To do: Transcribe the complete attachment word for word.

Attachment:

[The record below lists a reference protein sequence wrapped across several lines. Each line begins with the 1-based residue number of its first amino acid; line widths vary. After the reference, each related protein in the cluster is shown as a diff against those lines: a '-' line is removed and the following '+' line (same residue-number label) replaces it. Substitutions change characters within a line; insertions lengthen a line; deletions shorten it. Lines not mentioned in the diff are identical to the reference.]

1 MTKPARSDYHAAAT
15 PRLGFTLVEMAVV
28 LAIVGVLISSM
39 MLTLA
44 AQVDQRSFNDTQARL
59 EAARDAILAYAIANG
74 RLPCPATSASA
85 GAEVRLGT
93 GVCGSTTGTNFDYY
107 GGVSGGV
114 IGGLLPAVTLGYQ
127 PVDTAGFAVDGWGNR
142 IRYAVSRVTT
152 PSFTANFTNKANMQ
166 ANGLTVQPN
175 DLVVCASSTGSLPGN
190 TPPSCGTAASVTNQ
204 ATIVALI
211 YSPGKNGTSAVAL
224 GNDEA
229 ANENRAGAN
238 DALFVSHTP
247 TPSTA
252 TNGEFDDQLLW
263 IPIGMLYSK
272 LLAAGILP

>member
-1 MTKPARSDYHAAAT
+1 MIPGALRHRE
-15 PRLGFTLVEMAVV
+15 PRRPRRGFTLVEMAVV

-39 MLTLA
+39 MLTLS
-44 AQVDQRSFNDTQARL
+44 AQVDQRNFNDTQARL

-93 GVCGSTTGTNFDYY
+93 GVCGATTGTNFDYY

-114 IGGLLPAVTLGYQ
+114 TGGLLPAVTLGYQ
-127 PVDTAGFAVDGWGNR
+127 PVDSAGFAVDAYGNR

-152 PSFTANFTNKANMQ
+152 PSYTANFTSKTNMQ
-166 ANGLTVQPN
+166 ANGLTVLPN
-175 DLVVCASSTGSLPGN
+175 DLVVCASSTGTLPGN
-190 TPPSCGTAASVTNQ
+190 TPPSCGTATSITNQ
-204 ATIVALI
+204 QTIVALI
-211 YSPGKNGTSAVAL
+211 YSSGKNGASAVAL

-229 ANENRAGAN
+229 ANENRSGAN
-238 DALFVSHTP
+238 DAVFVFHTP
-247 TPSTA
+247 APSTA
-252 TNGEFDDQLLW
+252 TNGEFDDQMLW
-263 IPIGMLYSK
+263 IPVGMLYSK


[The record below lists a reference protein sequence wrapped across several lines. Each line begins with the 1-based residue number of its first amino acid; line widths vary. After the reference, each related protein in the cluster is shown as a diff against those lines: a '-' line is removed and the following '+' line (same residue-number label) replaces it. Substitutions change characters within a line; insertions lengthen a line; deletions shorten it. Lines not mentioned in the diff are identical to the reference.]

1 MTKPARSDYHAAAT
15 PRLGFTLVEMAVV
28 LAIVGVLISSM
39 MLTLA
44 AQVDQRSFNDTQARL
59 EAARDAILAYAIANG
74 RLPCPATSASA
85 GAEVRLGT
93 GVCGSTTGTNFDYY
107 GGVSGGV
114 IGGLLPAVTLGYQ
127 PVDTAGFAVDGWGNR
142 IRYAVSRVTT
152 PSFTANFTNKANMQ
166 ANGLTVQPN
175 DLVVCASSTGSLPGN
190 TPPSCGTAASVTNQ
204 ATIVALI
211 YSPGKNGTSAVAL
224 GNDEA
229 ANENRAGAN
238 DALFVSHTP
247 TPSTA
252 TNGEFDDQLLW
263 IPIGMLYSK
272 LLAAGILP

>member
-1 MTKPARSDYHAAAT
+1 MIPGALRHRE
-15 PRLGFTLVEMAVV
+15 PRRPRRGFTLVEMAVV

-39 MLTLA
+39 MLTLS
-44 AQVDQRSFNDTQARL
+44 AQVDQRNFNDTQARL

-93 GVCGSTTGTNFDYY
+93 GVCGATTGTNFDYY

-114 IGGLLPAVTLGYQ
+114 TGGLLPAVTLGYQ
-127 PVDTAGFAVDGWGNR
+127 PVDSAGFAVDAYGNR

-152 PSFTANFTNKANMQ
+152 PSYTANFTSKTNMQ
-166 ANGLTVQPN
+166 ANGLTVLPN
-175 DLVVCASSTGSLPGN
+175 DLVVCASSTGTLPGN
-190 TPPSCGTAASVTNQ
+190 TPPSCGTATSITNQ
-204 ATIVALI
+204 QTIVALI
-211 YSPGKNGTSAVAL
+211 YSSGKNGASAVAL

-229 ANENRAGAN
+229 ANENRSGAN
-238 DALFVSHTP
+238 DAVFVFHTP
-247 TPSTA
+247 APSTA
-252 TNGEFDDQLLW
+252 TNGEFDDQMLW
-263 IPIGMLYSK
+263 IPVGMLYSK